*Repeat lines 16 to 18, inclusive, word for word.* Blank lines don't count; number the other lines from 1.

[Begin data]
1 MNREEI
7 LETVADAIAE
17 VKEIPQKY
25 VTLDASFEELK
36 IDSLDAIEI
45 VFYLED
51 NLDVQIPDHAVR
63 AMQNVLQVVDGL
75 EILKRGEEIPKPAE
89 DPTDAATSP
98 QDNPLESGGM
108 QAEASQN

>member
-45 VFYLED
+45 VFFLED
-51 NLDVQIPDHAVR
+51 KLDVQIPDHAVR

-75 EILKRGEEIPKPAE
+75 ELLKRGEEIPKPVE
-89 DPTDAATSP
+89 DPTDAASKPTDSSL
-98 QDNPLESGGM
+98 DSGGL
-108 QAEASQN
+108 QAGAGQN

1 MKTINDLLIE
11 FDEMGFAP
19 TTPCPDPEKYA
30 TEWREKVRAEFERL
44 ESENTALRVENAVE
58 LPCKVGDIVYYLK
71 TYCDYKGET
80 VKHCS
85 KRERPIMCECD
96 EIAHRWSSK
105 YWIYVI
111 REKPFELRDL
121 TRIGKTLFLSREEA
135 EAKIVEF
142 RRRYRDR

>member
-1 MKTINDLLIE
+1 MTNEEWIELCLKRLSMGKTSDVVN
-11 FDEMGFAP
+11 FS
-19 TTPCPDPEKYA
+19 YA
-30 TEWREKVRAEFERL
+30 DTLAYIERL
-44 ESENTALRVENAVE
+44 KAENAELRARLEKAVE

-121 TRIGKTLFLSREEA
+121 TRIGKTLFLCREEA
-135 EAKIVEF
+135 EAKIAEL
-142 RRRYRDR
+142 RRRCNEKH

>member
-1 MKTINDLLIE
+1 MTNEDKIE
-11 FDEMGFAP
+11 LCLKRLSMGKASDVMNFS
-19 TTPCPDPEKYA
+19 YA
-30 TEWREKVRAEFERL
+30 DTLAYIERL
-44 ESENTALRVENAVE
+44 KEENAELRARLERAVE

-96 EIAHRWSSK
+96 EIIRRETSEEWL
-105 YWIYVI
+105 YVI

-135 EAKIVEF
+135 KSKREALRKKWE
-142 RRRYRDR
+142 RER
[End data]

-51 NLDVQIPDHAVR
+51 KLDVQIPDHAVR

-75 EILKRGEEIPKPAE